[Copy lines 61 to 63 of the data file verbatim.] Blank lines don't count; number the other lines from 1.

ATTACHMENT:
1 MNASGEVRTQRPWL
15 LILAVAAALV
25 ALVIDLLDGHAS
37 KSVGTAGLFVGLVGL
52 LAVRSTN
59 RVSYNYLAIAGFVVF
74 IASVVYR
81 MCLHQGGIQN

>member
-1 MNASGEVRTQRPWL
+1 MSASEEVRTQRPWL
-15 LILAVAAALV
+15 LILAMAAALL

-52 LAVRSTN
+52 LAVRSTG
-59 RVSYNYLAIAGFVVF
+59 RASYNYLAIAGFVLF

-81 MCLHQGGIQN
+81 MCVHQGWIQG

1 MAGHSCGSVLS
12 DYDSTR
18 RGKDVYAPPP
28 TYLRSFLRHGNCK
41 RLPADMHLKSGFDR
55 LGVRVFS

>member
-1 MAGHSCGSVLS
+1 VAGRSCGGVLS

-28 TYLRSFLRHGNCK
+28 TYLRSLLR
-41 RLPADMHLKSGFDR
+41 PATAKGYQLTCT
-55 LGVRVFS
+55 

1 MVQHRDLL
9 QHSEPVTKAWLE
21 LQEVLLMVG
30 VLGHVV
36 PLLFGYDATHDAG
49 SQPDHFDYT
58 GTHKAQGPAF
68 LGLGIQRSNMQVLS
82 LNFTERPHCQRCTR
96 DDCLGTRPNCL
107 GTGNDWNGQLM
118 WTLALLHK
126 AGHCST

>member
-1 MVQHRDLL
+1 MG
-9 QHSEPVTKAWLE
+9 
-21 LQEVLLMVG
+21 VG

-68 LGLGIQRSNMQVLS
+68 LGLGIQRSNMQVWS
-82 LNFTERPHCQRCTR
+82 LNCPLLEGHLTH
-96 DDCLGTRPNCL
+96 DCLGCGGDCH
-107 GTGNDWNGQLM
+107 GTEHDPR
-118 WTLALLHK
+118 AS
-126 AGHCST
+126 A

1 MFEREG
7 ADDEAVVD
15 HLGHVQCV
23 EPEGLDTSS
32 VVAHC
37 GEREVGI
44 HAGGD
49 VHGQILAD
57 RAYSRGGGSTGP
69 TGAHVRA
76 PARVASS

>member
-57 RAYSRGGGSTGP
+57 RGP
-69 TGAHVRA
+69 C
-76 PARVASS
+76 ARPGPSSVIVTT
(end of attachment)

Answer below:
-107 GTGNDWNGQLM
+107 GTEHDPR
-118 WTLALLHK